NOTE: Plumbing fixtures and the solder/flux used to join copper pipe historically contained high levels of lead. In 1986, Congress banned the use of lead solder containing greater than 0.2% lead and restricted the lead content of faucets, pipes and other plumbing materials to 8%. Tennessee adopted this ban in 1988. Since then, the Safe Drinking Water Act has reduced the maximum allowable lead content to be a weighted average of 0.25% calculated across the wetted surfaces of pipes, pipe fittings, plumbing fittings, and fixtures. Solder and flux remains “lead-free” at 0.2% or less lead content.

Health Risks of Lead Ingestion

The following information is borrowed from the Agency for Toxic Substances and Disease Registry (ATSDR) and the Center for Disease Control (CDC). This and other information about the risks of lead exposure can be found at ATSDR.CDC.gov and CDC.gov, respectively.

There are a number of routes that dangerous levels of lead can be introduced into the human body. It does not matter if a person breathes-in, swallows, or absorbs lead particles, the health effects are the same; however, the body absorbs higher levels of lead when it is breathed-in. Once inside the body, lead is absorbed and stored in our bones, blood and other tissues ATSDR.CDC.gov.

Lead exposure in the general population (including children) occurs primarily through ingestion. Lead paint is the major source of higher lead level exposures in children in the United States [ATSDR 2010, AAP 1993]. As higher lead content paint deteriorates, peels, chips, crumbles, or is removed, house dust and surrounding soil may become contaminated. Lead then enters the body through normal hand-to-mouth activity. Food and drinking water are other sources that lead may be ingested. ATSDR.CDC.gov.

Lead inhalation occurs mainly in industrial or work environments. Additives in leaded gasoline at one time contributed to lead inhalation for the general population ATSDR.CDC.gov.

Some health effects from acute and/or chronic overexposure to lead include:

  •  Abdominal pain
  • Constipated
  • Tired
  • Headachy
  • Irritable/Depressed
  • Loss of appetite
  • Memory loss
  • Nausea
  • Pain or tingling in the hands and/or feet

People with prolonged exposure to lead may also be at risk for high blood pressure, heart disease, kidney disease, and reduced fertility. [CDC.gov]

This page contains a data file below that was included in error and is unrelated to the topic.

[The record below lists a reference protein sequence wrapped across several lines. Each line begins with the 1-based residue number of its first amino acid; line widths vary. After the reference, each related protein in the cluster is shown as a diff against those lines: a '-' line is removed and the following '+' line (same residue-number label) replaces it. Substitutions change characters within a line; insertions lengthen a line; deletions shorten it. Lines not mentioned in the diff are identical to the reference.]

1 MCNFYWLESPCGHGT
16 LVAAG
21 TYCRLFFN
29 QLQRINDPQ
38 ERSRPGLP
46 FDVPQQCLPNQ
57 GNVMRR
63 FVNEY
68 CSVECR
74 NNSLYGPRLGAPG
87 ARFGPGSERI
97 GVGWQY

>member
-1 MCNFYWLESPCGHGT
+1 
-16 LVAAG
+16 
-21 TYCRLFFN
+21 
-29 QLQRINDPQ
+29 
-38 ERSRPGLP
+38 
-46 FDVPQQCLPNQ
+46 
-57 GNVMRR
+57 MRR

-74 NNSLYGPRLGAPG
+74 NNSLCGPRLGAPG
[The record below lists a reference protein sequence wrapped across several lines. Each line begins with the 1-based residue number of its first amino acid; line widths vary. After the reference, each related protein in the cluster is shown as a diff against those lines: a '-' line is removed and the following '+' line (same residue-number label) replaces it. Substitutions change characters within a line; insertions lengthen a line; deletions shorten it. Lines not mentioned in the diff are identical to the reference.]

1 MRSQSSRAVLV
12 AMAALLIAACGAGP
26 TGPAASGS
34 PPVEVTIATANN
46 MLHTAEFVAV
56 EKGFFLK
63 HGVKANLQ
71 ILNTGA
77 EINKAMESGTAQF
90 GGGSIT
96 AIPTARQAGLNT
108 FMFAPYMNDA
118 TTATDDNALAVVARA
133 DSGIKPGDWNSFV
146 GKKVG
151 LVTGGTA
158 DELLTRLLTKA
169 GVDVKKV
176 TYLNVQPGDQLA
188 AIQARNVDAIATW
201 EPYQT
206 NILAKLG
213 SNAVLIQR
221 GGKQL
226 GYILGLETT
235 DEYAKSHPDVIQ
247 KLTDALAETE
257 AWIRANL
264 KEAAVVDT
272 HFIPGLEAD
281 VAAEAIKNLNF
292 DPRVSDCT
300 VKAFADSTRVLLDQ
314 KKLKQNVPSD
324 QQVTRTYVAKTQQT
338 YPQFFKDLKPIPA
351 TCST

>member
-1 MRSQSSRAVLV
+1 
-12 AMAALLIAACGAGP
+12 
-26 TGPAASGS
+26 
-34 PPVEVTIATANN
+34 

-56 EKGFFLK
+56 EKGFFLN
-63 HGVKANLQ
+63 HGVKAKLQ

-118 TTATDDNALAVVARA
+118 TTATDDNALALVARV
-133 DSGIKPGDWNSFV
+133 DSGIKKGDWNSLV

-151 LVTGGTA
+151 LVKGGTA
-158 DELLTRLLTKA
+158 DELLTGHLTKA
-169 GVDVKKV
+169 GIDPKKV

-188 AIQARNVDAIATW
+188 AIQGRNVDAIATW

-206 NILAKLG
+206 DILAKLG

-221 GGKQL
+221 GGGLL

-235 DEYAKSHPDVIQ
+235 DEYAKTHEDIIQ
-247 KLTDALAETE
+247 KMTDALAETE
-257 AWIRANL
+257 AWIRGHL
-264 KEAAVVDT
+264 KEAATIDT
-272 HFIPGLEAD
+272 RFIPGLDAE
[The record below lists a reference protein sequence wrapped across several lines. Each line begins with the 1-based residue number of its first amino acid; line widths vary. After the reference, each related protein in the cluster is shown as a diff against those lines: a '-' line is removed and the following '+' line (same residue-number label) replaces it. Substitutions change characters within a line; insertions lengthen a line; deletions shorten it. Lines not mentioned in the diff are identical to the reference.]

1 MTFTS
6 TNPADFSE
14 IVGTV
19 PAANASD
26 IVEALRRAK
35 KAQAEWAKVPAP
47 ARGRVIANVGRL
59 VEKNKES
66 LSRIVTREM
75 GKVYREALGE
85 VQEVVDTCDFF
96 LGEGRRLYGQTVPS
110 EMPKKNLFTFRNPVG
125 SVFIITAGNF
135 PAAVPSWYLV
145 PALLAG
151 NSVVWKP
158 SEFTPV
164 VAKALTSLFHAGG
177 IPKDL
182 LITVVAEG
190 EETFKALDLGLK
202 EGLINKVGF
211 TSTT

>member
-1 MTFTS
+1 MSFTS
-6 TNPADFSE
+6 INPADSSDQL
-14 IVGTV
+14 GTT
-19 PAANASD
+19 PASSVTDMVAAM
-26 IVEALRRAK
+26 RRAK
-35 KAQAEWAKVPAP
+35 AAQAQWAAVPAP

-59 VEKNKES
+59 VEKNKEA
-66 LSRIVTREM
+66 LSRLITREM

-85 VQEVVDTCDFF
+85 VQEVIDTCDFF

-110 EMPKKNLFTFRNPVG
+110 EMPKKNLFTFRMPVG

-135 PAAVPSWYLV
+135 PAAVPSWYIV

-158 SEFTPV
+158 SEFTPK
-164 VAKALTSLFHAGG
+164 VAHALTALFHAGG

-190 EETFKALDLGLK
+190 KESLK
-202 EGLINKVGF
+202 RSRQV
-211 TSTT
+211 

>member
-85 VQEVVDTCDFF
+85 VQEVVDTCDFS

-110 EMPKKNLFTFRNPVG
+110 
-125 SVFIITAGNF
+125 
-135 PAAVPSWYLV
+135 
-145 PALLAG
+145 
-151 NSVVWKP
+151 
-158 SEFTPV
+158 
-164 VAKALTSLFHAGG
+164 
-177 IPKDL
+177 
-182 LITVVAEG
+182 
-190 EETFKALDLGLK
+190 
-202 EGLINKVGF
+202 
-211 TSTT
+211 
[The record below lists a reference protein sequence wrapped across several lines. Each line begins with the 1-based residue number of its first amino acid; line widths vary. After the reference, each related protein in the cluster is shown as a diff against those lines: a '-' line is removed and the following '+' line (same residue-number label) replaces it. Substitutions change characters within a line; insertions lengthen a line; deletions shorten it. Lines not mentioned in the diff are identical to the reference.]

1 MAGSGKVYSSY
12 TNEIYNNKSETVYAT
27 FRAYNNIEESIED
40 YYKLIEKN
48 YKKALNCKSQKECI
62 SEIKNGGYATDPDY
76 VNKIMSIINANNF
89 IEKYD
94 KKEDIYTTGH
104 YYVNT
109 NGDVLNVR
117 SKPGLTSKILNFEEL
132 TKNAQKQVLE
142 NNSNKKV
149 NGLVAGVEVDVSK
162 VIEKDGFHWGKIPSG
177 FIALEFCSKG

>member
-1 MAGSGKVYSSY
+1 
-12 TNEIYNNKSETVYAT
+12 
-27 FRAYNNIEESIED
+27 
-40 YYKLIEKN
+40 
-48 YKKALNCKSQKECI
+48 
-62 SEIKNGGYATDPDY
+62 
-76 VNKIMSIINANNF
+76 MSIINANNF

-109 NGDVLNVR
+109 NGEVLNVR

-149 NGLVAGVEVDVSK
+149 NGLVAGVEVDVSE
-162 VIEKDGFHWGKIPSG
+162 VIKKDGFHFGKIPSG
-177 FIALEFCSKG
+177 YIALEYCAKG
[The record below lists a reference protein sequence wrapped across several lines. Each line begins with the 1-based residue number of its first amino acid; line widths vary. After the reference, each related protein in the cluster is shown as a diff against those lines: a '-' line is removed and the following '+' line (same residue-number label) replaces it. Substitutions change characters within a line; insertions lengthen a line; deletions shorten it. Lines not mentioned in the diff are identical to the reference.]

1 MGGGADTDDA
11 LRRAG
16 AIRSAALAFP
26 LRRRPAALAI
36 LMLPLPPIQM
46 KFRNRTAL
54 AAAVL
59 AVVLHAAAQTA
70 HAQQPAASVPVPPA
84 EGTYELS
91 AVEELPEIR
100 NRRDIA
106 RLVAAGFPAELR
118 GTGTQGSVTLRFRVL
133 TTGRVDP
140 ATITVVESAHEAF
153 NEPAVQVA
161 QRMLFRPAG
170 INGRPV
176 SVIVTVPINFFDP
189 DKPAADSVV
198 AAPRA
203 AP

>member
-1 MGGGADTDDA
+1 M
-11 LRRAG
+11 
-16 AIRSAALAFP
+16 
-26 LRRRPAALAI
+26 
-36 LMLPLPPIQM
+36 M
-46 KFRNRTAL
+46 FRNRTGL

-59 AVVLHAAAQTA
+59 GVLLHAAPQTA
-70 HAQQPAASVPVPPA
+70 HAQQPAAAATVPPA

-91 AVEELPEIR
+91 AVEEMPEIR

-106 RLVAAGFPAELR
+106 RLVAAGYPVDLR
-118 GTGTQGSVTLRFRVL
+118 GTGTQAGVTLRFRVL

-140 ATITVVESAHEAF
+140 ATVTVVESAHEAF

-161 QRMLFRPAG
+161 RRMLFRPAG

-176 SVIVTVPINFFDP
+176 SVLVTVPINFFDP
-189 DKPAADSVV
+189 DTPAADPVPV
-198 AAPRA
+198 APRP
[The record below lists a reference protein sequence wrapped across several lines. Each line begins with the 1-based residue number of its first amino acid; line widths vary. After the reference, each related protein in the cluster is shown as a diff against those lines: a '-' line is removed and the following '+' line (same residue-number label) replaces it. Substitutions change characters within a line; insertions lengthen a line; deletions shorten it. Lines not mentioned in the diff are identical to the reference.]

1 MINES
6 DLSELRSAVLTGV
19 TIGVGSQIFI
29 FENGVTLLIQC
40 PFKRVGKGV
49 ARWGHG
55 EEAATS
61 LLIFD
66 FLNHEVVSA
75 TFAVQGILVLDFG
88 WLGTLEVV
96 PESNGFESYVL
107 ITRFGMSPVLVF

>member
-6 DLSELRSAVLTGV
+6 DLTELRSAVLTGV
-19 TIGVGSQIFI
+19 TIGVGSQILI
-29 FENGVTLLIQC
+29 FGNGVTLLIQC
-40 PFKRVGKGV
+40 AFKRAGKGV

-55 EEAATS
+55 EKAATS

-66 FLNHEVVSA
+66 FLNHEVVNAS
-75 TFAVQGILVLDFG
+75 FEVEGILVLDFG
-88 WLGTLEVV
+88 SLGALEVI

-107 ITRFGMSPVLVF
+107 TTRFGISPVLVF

If you are concerned with lead ingestion, you may consult your doctor or the Montgomery County Health Department for blood testing or assistance.

Montgomery County Health Department

330 Pageant Lane

Clarksville, TN 37040

(931) 648-5747


How Lead gets into Drinking Water:

The following information is borrowed from the Environmental Protection Agency (EPA). EPA is the federal agency that regulates lead amounts in drinking water. This and other information about the risks of lead exposure from drinking water can be found at epa.gov.

It is important to clarify that lead is not in drinking water when it leaves the water treatment plant. Lead can enter drinking water when plumbing materials that contain lead corrode, especially where the water has high acidity or low mineral content that corrodes pipes and fixtures. The most common sources of lead in drinking water are lead pipes, faucets, and fixtures. In homes with lead pipes that connect the home to the water main, also known as lead service lines (LSLs), these pipes are typically the most significant source of lead in the water. [EPA.gov/ground-water-and-drinking-water/basic-information-about-lead-drinking-water] Note: the term LSL includes galvanized steel due to the possible lead content in the zinc coating and the ability of galvanized steel to absorb lead from previous or current lead pipes upstream of the galvanized pipe.

Regulations to Minimize or Eliminate Lead Levels in Drinking Water

Water Systems are either directly or indirectly (for states with primacy like Tennessee) regulated by EPA’s Safe Drinking Water Act (SDWA). The SDWA is complex, but is valuable to ensure the public consuming drinking water from a municipal, privatized or semi-privatized utility water system is safe to consume and use. Part of the SDWA contains the 1991 Lead and Copper Rule (LCR) and the 2021 Lead and Copper Rule Revision (LCRR). To see information regarding the history of the LCR and see new regulatory information regarding the implementation/compliance of the LCRR, go to epa.gov/dwreginfo/lead-and-copper-rule.

What Clarksville Water System is Doing to Reduce or Eliminate Lead Levels in Its Drinking Water

EPA regulations for lead in drinking water give utilities a multi-faceted approach to reduce or eliminate lead levels in drinking water. Clarksville Gas and Water (CGW) has utilized many of these approaches over the last 30 years.

Corrosion Control

Since 1991, CGW has maintained a food-grade phosphate-based corrosion control program. Clarksville is very fortunate that the Cumberland River provides the city with raw source water. Water from the Cumberland River has many naturally occurring minerals, a stable pH (low to non-corrosive), and alkalinity to provide the Clarksville Water Treatment Plant a very reliable, high-quality raw water to treat. In addition to the excellent stability of its water, CGW treats its finished water with a low dose of sodium ortho-polyphosphate, which provides a microscopic coating on the interior walls of the water pipes in the Clarksville Water System. This coating helps protect iron, lead or other constituents from leaching out of the pipe and contaminating the water. A good corrosion control program is essential in reducing/eliminating lead levels in drinking water.